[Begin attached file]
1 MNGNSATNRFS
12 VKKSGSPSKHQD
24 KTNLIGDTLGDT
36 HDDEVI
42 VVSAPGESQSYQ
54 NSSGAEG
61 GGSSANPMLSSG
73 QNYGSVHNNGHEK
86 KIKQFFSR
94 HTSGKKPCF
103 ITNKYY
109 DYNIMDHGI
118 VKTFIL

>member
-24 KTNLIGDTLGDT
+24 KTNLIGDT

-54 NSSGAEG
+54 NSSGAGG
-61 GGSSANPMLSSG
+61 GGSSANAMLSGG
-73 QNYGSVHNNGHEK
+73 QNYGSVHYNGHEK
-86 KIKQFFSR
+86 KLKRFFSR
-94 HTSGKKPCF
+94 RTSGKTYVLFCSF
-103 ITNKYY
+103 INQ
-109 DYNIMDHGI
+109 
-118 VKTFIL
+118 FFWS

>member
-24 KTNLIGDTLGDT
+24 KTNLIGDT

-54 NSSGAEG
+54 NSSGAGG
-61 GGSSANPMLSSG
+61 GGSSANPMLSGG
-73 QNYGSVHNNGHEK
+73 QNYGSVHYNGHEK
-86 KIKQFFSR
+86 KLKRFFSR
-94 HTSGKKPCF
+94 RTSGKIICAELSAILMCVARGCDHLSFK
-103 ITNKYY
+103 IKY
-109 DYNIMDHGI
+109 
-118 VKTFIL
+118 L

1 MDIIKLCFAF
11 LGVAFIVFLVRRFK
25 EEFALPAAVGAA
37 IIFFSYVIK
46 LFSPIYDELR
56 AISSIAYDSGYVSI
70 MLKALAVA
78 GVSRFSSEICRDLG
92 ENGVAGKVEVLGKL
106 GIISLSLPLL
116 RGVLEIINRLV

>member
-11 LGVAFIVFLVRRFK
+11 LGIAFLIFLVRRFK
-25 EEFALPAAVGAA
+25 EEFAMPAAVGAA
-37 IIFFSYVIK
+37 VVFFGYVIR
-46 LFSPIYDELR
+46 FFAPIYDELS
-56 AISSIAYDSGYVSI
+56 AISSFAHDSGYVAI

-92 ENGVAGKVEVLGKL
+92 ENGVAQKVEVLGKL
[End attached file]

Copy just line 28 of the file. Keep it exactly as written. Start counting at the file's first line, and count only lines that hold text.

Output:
+103 INQ